PROFITS CAN BE FOUND IN UPGRADING PREPARED LINES, SAYS STUDY

COLORADO SPRINGS, Colo. -- One pound of potato chips costs 200 times more than one pound of potatoes.The potato-to-chip ratio shows as well as anything that consumers are willing to pay more for prepared items than for comparable ingredients. And it means that while the supermarket industry may not be quite up to speed in turning prepared foods into high profitability, the potential is there.At least

COLORADO SPRINGS, Colo. -- One pound of potato chips costs 200 times more than one pound of potatoes.

The potato-to-chip ratio shows as well as anything that consumers are willing to pay more for prepared items than for comparable ingredients. And it means that while the supermarket industry may not be quite up to speed in turning prepared foods into high profitability, the potential is there.

At least that's the reasoning of Bill Main, founder, and Barbara Geshekter, president and chief executive officer, of Bill Main & Associates, Chico, Calif., both of whom presented a study about home-meal replacement solutions at the Food Distributors International Midyear Executive Conference here earlier this month.

Main said the time is at hand for the supermarket industry, particularly independent retailers, to take a close look at upgrading prepared-food offerings into signature lines -- meal offerings that are, in effect, store brands.

"Retail grocers may be poised to capture the lion's share of this growing market," Main said.

Geshekter told the audience that the key to profitability is "utilization -- there's no need to throw away product."

Shrinkage is often cited as the factor that separates restaurants from supermarket prepared departments in terms of profitability: Restaurant operators view ingredients as elements that can be deployed into menu offerings in various ways while supermarket operators see ingredients as items to be sold or discarded.

Main said that "product integrity is the last piece of the puzzle. Consumers don't want old prepared food. It's not restaurant quality. The biggest challenge now is to change the perception of product in consumers' minds."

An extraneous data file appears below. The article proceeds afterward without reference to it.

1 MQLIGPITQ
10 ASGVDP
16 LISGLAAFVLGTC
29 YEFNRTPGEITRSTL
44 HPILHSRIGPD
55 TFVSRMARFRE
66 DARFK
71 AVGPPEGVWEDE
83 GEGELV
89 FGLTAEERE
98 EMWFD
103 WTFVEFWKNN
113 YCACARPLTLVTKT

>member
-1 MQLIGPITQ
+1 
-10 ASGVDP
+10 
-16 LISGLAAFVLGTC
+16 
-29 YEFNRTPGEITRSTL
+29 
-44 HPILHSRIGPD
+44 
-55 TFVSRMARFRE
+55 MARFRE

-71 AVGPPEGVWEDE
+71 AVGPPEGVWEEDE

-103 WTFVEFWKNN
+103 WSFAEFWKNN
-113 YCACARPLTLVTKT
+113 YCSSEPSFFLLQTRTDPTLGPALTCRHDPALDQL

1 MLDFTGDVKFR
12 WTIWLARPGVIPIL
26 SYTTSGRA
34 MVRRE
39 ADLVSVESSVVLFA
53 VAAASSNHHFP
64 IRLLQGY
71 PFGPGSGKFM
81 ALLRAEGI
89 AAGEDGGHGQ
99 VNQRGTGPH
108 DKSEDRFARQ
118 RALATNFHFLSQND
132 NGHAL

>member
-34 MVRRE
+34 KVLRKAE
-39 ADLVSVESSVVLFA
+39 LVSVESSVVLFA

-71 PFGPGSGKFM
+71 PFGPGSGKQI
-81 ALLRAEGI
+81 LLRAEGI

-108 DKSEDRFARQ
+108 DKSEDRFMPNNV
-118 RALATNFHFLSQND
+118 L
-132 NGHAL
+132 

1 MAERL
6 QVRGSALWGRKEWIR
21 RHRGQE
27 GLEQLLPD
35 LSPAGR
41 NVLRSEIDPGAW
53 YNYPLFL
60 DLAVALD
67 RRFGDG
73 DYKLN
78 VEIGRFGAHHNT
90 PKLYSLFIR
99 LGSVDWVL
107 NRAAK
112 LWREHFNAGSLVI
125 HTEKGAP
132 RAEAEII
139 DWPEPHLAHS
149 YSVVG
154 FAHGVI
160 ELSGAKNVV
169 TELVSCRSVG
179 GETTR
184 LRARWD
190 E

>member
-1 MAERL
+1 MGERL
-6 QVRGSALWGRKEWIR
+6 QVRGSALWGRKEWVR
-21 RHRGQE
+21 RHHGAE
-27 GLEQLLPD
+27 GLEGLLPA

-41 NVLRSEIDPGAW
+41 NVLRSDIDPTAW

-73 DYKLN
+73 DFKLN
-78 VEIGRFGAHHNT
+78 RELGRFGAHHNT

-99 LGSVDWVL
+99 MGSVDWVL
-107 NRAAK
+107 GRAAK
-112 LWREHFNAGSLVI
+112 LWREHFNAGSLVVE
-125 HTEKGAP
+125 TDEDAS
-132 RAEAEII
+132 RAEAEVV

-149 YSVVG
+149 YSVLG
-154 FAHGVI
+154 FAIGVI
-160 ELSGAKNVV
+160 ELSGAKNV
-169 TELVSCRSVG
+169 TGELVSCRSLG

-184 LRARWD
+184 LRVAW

In the restaurant business, customers believe value is delivered, and value must be delivered at the supermarket level too: "Value is believing you got more than you paid for," Main said.

Here's part of the presenters' prescription for building an HMR business in supermarkets: Conduct informal market surveys: Don't try to persuade customers to buy what they don't want. Listen, and ask them what they want, and conduct a market survey. As the program gets under way, focus groups and comment cards can add to the knowledge about what consumers want.

Consider the local culture: Locally grown, organic, healthy and environmentally friendly products are important to many prepared-meal shoppers and also contribute to product integrity.

Analyze location: Make sure the prepared-food department is located to contribute to customer convenience, not the convenience of store operations.

Create a profit scenario: Determine whether profitability can be achieved by looking at price points, setting a budget. Later, track sales and profits and be ready to modify. Partner: Be alert to opportunities where relationships with suppliers could add to the value of the food offering. Resist viewing the situation as being completely cost-driven. The money will be made on selling, not on buying.

Offer samples: Customers are best enticed by sampling a variety of products to help them decide which one they want. Make sure employees try the product too so they can talk it up.

Tone up packaging: High-quality product is implied by high-quality packaging, so make sure packaging is attractive. And, in the same vein, make sure in-store signs are neat and professional.

The FDI presentation is largely contained in the booklet titled "Signature Solutions: A Retail Grocer's Guide to HMR."